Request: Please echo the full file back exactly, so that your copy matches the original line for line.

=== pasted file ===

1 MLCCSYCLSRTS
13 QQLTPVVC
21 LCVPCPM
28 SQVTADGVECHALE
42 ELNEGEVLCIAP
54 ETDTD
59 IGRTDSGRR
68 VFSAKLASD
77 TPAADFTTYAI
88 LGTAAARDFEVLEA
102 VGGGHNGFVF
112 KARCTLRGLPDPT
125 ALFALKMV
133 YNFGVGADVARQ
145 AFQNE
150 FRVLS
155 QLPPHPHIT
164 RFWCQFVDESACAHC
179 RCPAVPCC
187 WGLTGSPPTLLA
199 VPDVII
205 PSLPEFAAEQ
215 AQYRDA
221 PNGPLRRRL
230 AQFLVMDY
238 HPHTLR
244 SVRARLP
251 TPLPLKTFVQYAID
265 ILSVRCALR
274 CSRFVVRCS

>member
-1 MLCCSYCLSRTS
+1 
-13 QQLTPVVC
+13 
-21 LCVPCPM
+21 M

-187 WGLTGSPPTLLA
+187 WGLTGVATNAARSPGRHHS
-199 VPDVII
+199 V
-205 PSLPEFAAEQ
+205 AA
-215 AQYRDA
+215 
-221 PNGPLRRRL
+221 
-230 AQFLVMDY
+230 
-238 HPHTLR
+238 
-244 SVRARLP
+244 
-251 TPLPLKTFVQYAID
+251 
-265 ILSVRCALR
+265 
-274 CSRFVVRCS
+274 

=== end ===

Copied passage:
1 MLCCSYCLSRTS
13 QQLTPVVC
21 LCVPCPM
28 SQVTADGVECHALE
42 ELNEGEVLCIAP
54 ETDTD
59 IGRTDSGRR
68 VFSAKLASD
77 TPAADFTTYAI
88 LGTAAARDFEVLEA
102 VGGGHNGFVF
112 KARCTLRGLPDPT
125 ALFALKMV
133 YNFGVGADVARQ
145 AFQNE
150 FRVLS
155 QLPPHPHIT
164 RFWCQFVDESACAHC
179 RCPAVPCC
187 WGLTGSPPTLLA
199 VPDVII
205 PSLPEFAAEQ
215 AQYRDA
221 PNGPLRRRL
230 AQFLVMDY
238 HPHTLR
244 SVRARLP
251 TPLPLKTFVQYAID
265 ILSVRCALR
274 CSRFVVRCS

>member
-1 MLCCSYCLSRTS
+1 
-13 QQLTPVVC
+13 
-21 LCVPCPM
+21 M

-187 WGLTGSPPTLLA
+187 WGLTGVATNAARSPGRHHS
-199 VPDVII
+199 V
-205 PSLPEFAAEQ
+205 AA
-215 AQYRDA
+215 
-221 PNGPLRRRL
+221 
-230 AQFLVMDY
+230 
-238 HPHTLR
+238 
-244 SVRARLP
+244 
-251 TPLPLKTFVQYAID
+251 
-265 ILSVRCALR
+265 
-274 CSRFVVRCS
+274 